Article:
What butterflies really want (and need)

Butterflies are beautiful, vital pollinators in our gardens and forests

We in the SLV are fortunate to live near overwintering sites for Monarchs in Santa Cruz and Monterey. We have all heard that we can help declining populations by planting milkweed, but planting milkweed close to overwintering populations is disruptive to their migration.

San Lorenzo Valley is the perfect stop for lunch

What the Monarchs need as they pass through the San Lorenzo Valley is nourishing nectar from native plants blooming during the migration periods. All milkweed plants are disrupters as they encourage the Monarch to stop, breed, lay eggs, and possibly not continue their northern migration. This disturbance to their normal journey can cause year-round habitation, which harms rather than helps monarch populations.

Take milkweed off the menu

Non-native Tropical Milkweed
Don’t plant non-native tropical milkweed!
Asclepias Curassavica by Gary Helm, licensed under CC BY-NC-SA 4.0

The non-native tropical milkweed (Asclepius curassavica), the kind sold at most nurseries, hosts Ophryocystis elektroscirrha (OE). OE is the debilitating parasite that causes emerging butterflies to have difficulty expanding their wings and decreases their chances of survival. If you have tropical milkweed in your garden, it is best to eradicate it and substitute a plant native to the SLV to provide nourishment. However, if you choose not to remove it, you can reduce the chance of hosting OE by cutting your milkweed back to the ground a couple of times each season. Fresh, healthy foliage will emerge.

What do butterflies really need to thrive?

So, if you live within 30 miles of an overwintering site, DO NOT plant milkweed and ELIMINATE any you find that has been grown. But DO plant natives that provide nectar during spring migration! Doing so not only ensures the Monarch’s migration success but will also delight you with a fluttering performance of gratitude.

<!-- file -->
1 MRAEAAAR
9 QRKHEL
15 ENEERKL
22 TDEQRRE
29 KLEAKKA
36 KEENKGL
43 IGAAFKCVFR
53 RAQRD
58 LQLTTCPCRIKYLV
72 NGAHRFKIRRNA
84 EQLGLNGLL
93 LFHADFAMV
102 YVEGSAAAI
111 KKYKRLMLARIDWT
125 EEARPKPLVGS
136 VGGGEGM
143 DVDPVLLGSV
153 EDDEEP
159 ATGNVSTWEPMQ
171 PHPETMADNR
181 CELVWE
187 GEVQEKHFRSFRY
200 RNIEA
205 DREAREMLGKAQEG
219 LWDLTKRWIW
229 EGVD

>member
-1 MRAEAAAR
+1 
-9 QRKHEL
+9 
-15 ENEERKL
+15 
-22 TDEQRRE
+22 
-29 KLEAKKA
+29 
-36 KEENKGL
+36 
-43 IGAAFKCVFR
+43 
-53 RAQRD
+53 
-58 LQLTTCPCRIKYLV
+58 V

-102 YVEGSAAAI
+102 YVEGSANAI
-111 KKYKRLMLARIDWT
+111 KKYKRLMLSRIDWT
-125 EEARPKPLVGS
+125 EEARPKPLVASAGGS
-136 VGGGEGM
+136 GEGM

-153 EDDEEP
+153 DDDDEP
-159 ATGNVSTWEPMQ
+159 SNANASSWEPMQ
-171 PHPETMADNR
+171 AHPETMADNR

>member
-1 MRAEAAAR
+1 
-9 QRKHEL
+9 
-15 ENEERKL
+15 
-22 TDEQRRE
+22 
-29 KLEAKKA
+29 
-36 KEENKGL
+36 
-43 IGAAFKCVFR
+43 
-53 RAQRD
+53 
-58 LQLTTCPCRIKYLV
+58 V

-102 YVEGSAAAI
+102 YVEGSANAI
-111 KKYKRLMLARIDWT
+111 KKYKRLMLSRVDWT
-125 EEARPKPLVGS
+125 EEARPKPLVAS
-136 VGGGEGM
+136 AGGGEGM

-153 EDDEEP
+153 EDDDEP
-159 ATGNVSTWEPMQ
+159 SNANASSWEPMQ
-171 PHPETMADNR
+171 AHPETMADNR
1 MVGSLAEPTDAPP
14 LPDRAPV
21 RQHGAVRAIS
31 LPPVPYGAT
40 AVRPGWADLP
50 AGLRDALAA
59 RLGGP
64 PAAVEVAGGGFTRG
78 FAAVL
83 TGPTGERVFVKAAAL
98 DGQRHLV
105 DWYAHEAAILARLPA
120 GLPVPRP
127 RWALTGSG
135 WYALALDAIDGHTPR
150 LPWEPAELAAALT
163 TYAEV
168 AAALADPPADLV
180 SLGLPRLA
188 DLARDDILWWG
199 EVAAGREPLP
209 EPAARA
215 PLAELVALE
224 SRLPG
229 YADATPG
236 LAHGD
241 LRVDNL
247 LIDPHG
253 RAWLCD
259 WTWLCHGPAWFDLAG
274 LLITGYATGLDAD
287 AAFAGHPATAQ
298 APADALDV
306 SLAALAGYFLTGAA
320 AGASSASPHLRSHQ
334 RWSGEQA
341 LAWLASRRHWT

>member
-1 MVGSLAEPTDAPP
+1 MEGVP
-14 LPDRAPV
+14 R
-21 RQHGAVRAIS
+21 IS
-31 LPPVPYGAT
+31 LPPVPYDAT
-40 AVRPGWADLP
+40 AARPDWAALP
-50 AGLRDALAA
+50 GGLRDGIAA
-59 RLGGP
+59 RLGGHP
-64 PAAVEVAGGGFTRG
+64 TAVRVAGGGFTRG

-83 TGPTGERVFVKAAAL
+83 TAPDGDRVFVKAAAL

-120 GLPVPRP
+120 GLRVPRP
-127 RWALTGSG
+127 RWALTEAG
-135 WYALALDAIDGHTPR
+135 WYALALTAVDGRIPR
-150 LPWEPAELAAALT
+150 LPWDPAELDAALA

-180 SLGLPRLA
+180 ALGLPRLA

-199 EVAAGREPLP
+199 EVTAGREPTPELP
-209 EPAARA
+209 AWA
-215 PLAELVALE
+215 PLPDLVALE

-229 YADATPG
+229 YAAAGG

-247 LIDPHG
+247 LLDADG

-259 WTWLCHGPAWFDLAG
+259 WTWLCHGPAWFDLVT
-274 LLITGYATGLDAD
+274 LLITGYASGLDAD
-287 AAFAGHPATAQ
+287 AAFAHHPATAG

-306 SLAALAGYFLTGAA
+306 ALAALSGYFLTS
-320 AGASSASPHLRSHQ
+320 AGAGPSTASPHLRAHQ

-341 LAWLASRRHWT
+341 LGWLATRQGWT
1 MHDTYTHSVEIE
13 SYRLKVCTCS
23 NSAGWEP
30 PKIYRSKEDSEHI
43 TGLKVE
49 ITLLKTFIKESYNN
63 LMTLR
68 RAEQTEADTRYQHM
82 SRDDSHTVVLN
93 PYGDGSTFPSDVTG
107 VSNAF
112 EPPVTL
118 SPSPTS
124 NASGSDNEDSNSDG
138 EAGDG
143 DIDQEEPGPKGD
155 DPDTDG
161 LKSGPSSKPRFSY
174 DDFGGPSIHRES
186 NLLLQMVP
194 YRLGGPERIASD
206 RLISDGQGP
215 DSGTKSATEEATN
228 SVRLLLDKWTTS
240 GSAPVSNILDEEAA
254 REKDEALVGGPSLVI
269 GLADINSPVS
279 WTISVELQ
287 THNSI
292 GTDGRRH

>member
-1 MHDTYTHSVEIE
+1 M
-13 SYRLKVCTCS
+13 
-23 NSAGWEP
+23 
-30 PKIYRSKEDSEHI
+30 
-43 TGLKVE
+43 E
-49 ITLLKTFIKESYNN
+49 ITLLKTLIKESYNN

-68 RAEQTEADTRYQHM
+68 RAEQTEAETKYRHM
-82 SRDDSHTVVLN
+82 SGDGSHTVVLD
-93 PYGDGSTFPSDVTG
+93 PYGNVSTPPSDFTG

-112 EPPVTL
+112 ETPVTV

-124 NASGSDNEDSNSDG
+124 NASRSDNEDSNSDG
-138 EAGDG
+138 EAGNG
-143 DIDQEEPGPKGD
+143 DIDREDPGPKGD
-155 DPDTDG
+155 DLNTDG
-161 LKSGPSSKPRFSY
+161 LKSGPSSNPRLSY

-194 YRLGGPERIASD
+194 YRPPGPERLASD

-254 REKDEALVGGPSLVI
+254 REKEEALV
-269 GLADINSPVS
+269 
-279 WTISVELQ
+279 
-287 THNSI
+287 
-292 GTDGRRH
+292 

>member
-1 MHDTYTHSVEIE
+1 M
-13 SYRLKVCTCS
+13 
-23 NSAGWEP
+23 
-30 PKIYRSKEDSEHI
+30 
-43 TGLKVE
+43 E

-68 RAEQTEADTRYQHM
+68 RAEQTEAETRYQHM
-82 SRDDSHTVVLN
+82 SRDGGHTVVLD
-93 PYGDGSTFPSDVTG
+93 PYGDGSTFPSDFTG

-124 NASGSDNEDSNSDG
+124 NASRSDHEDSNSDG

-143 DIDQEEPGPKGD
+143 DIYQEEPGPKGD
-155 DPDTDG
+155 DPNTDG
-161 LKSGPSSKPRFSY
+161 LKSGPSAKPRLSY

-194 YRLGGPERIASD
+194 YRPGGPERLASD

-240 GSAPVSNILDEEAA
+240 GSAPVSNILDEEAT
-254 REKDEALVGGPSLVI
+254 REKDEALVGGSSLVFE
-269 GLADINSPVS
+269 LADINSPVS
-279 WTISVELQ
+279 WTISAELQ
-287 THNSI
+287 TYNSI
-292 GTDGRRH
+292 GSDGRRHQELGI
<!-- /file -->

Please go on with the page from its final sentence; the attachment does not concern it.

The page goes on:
Below is a list of the more common natives that bloom during the spring and early summer. As you can see from this list, many trees and shrubs many of us already have in our yards. And, the beloved California poppy is on the list. But don’t stop here; summer and fall-blooming plants are necessary for the migration trip back to Santa Cruz and Monterey.

Common Natives for Spring and Early Summer

Ceanothus California lilac
Quercus agrifolia Coast Live Oak
Platanus racemosa Western Sycamore
Clarkia amoena Farewell to Spring
Grindella Stricta Gumweed
Acer macrophyllum Big Leaf Maple
Acer negundo Box Elder
Erigonum fasciculatum California Buckwheat
Calycanthus occidentalis Spice Bush
Rosa californica California Wild rose
Arbutus menziesii Madrone
Sisyrinchium bellum Blue Eyed Grass
Baccharis pilularis Coyote Bush
Philadelphus lewisii Mock Orange
Quercus berberidifolia Scrub Oak
Frangula califronica Coffeeberry
Sechschoizia californica California Poppy
Symphyotrichum novae-angliae New England Aster

Featured photo, Monarchs and Asters by Carol Duke

PHOTOS with captions:

Milkweed (native and non-native versions)

Native Butterfly Garden

Monarch Butterfly

The San Lorenzo Valley Native Habitat Restoration Program integrates environmental and community needs to restore the riparian habitat and ensure the ongoing health and beauty of the watershed.

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